By Karen Billing
A sizeable draft environmental impact report (EIR) on proposed development One Paseo has been circulating for nearly a month as Kilroy Realty continues its efforts to create a “Main Street” for Carmel Valley. The EIR gives the opportunity for people to weigh in on what it might mean for the community.
“We’re focusing on working with the local planning board and community to make sure the plan that moves forward is something that is embraced,” Robert Little, vice president of development at Kilroy Realty said.
The city has extended the comment deadline to May 29 and the plan will be discussed locally at the Carmel Valley Community Planning Board at its meeting tonight (April 26) and at the subcommittee level.
Little said they anticipate a lot of comments and they will have to address them all to move on with the process but said they are very excited to be at this point.
“It’s a lot of work but we’re very happy because the whole CEQA (California Environmental Quality Act) process is the critical part to getting the project moving,” Little said.
One Paseo is planned for the lot on El Camino Real and Del Mar Heights at 1,857,440 square feet of development. There will be 270,000 square feet of commercial retail, 557,440 square feet of commercial office, a 100,000-square-foot hotel and 608 multi-family residential units. There will be a total of 4,809 parking spaces throughout the project in underground parking, one above-ground parking structure and small surface lots.
At the heart of the plan is a “Main Street” for Carmel Valley, with a walkable center of shops, restaurants, offices, residences and a movie theater.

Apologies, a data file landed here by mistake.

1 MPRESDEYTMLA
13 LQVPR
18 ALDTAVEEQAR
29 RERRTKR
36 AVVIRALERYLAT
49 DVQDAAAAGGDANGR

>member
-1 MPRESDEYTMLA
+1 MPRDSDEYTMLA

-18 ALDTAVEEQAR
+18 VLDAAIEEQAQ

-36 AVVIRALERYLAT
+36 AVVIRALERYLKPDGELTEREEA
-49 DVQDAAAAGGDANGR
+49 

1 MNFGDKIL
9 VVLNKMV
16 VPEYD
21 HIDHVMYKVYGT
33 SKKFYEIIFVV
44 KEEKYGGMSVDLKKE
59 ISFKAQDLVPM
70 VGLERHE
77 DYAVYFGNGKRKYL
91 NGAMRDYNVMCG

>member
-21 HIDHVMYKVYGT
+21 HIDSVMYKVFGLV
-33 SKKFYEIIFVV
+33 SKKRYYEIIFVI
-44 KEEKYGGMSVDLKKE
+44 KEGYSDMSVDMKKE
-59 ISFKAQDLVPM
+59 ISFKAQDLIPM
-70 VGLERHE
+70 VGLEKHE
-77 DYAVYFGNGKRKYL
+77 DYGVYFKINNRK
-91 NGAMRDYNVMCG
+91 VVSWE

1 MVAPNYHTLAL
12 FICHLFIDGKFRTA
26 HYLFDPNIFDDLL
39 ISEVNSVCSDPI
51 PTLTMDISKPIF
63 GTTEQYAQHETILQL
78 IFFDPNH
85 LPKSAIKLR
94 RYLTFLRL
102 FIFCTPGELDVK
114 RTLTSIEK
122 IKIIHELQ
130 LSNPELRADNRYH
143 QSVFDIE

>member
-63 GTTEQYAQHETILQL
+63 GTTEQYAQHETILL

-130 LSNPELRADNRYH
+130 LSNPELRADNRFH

Janette Littler, a Carmel Valley resident who said she would feel the impacts as well as anyone at her home on Townsgate Drive, said she loves the idea of Carmel Valley getting a “community landmark.”
She attended one of Kilroy’s workshops and was impressed by how they interacted with the community and wanted to become involved.
“I really do support this,” Littler said. “I want to make sure it happens.”
While there are some that like the project and how it could change Carmel Valley, an opposition group called What Price Main Street has also formed to take a stand against the mixed-use development that they feel is way too big for the community,
“Nobody is opposed to the concepts in their plan,” said opponent Bob Fuchs. “But expanding something four times what is currently entitled with token improvements creates impacts felt by the whole community. That concept is hard to get across, especially in the face of their PR campaign that’s misleading and misrepresenting.”
“It’s easy to say ‘We’d love to have a Henry’s and a Main Street’, whatever it is,” opponent Ken Farinsky said. “But it’s so hard to explain the impact of this project and how big it is.”
Since the 4,500-page draft EIR was released on March 29, Fuchs has spent significant time going over the details and researching — he estimates he spent about five hours a day on it and that’s “just scratching the surface.”